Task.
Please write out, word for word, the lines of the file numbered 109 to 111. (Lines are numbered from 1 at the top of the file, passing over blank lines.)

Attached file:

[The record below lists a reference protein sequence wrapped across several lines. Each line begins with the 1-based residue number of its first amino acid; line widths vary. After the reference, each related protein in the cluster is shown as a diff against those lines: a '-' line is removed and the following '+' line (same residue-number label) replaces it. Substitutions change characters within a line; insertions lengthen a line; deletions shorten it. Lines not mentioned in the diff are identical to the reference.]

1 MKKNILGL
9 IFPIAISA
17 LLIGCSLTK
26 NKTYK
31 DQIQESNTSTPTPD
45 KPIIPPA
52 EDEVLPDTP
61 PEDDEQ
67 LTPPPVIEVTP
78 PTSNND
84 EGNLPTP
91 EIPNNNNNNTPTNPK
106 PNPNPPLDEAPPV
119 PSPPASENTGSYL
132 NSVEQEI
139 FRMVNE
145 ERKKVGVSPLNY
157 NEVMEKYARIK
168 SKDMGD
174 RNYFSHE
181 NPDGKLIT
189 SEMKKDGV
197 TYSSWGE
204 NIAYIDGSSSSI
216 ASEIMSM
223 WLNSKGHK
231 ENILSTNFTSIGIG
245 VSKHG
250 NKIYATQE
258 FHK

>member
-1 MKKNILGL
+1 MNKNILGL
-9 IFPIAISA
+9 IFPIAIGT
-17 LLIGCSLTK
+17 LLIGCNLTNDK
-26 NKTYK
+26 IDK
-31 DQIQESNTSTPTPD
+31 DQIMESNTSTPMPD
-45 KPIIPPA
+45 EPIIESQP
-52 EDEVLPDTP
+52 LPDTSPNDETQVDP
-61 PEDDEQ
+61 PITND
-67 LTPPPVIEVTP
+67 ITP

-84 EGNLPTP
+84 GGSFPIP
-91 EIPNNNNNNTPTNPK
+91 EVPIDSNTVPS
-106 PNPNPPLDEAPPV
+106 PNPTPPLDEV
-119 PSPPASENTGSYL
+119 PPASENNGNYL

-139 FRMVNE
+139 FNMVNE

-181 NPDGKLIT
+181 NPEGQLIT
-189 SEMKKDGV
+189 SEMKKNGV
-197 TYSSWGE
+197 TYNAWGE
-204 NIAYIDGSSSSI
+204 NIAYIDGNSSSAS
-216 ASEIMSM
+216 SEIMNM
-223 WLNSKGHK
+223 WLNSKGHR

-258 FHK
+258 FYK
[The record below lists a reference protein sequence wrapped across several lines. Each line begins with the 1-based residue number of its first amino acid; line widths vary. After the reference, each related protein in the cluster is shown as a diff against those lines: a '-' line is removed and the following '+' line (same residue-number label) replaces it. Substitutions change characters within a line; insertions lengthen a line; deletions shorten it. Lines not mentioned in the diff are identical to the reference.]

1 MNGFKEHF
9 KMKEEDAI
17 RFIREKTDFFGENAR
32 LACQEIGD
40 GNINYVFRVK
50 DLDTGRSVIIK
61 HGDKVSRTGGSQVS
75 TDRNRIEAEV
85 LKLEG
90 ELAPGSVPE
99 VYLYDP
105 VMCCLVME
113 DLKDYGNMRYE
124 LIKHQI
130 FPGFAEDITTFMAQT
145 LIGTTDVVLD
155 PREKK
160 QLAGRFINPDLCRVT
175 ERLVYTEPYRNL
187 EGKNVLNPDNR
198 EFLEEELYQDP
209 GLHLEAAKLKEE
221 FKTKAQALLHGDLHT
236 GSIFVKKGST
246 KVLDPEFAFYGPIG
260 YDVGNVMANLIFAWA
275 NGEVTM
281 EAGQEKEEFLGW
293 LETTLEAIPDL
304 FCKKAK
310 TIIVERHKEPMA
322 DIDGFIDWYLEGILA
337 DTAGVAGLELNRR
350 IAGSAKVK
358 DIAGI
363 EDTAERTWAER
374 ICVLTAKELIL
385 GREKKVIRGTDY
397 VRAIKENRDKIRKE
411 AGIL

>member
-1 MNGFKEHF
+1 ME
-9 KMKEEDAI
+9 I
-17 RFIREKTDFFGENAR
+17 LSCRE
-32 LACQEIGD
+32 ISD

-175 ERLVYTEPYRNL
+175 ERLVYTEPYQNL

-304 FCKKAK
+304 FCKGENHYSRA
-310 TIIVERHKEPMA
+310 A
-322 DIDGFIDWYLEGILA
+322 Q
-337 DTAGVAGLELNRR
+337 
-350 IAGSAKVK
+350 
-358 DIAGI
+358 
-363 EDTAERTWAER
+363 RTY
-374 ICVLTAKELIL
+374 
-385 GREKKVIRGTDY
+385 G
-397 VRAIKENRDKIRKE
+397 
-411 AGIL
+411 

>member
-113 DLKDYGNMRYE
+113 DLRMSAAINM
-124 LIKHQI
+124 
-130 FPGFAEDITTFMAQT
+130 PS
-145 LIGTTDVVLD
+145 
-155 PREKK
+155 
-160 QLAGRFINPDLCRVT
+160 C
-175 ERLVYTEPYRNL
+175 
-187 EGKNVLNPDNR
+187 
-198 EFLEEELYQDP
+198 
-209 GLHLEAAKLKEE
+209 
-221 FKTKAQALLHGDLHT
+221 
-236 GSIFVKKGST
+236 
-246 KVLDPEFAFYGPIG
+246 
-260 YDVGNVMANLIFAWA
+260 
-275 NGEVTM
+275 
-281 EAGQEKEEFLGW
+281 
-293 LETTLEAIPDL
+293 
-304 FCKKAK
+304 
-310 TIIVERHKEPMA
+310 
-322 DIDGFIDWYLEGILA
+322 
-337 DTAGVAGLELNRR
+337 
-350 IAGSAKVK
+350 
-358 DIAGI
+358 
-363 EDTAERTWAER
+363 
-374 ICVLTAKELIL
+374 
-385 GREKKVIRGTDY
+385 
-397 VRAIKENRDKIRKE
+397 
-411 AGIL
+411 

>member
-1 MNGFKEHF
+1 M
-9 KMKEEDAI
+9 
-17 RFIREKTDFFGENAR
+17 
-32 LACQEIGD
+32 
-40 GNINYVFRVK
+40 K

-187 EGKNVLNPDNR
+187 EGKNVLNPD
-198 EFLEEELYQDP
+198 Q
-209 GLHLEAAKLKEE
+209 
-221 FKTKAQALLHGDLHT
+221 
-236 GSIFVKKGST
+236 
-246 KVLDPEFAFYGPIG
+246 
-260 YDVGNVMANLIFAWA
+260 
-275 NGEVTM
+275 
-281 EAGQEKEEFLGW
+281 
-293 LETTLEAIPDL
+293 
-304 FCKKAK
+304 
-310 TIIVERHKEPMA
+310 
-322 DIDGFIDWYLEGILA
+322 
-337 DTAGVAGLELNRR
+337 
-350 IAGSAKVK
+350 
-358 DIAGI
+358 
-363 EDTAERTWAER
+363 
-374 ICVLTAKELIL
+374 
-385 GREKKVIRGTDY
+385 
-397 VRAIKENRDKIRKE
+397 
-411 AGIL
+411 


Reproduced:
350 IAGSAKVK
358 DIAGI
363 EDTAERTWAER